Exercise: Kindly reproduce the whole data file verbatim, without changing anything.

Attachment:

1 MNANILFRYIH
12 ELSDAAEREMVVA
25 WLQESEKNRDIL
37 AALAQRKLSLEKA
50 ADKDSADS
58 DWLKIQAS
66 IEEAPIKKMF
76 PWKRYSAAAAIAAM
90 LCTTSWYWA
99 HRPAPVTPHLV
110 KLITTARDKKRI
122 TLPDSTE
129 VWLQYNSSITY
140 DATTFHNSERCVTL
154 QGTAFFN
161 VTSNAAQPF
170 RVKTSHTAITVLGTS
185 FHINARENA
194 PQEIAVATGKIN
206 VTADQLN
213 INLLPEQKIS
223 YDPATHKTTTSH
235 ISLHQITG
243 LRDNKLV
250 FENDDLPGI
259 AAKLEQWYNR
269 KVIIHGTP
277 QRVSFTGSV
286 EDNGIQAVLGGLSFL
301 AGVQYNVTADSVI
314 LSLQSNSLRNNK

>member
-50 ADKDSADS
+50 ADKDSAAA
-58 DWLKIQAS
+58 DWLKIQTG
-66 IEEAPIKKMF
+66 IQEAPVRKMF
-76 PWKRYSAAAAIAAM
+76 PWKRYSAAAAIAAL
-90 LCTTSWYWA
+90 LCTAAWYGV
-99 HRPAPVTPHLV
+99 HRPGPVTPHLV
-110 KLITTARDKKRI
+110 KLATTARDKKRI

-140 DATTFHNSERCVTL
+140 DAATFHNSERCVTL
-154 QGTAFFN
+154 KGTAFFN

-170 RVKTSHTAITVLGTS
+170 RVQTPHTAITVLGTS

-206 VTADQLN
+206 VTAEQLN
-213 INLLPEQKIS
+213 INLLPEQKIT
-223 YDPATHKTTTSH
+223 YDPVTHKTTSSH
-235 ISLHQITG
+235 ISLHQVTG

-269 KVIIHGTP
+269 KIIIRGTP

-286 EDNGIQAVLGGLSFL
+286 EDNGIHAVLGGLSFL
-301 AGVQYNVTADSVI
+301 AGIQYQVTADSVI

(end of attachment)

1 MNANILFRYIH
12 ELSDAAEREMVVA
25 WLQESEKNRDIL
37 AALAQRKLSLEKA
50 ADKDSADS
58 DWLKIQAS
66 IEEAPIKKMF
76 PWKRYSAAAAIAAM
90 LCTTSWYWA
99 HRPAPVTPHLV
110 KLITTARDKKRI
122 TLPDSTE
129 VWLQYNSSITY
140 DATTFHNSERCVTL
154 QGTAFFN
161 VTSNAAQPF
170 RVKTSHTAITVLGTS
185 FHINARENA
194 PQEIAVATGKIN
206 VTADQLN
213 INLLPEQKIS
223 YDPATHKTTTSH
235 ISLHQITG
243 LRDNKLV
250 FENDDLPGI
259 AAKLEQWYNR
269 KVIIHGTP
277 QRVSFTGSV
286 EDNGIQAVLGGLSFL
301 AGVQYNVTADSVI
314 LSLQSNSLRNNK

>member
-50 ADKDSADS
+50 ADKDSAAA
-58 DWLKIQAS
+58 DWLKIQTG
-66 IEEAPIKKMF
+66 IQEAPVRKMF
-76 PWKRYSAAAAIAAM
+76 PWKRYSAAAAIAAL
-90 LCTTSWYWA
+90 LCTAAWYGV
-99 HRPAPVTPHLV
+99 HRPGPVTPHLV
-110 KLITTARDKKRI
+110 KLATTARDKKRI

-140 DATTFHNSERCVTL
+140 DAATFHNSERCVTL
-154 QGTAFFN
+154 KGTAFFN

-170 RVKTSHTAITVLGTS
+170 RVQTPHTAITVLGTS

-206 VTADQLN
+206 VTAEQLN
-213 INLLPEQKIS
+213 INLLPEQKIT
-223 YDPATHKTTTSH
+223 YDPVTHKTTSSH
-235 ISLHQITG
+235 ISLHQVTG

-269 KVIIHGTP
+269 KIIIRGTP

-286 EDNGIQAVLGGLSFL
+286 EDNGIHAVLGGLSFL
-301 AGVQYNVTADSVI
+301 AGIQYQVTADSVI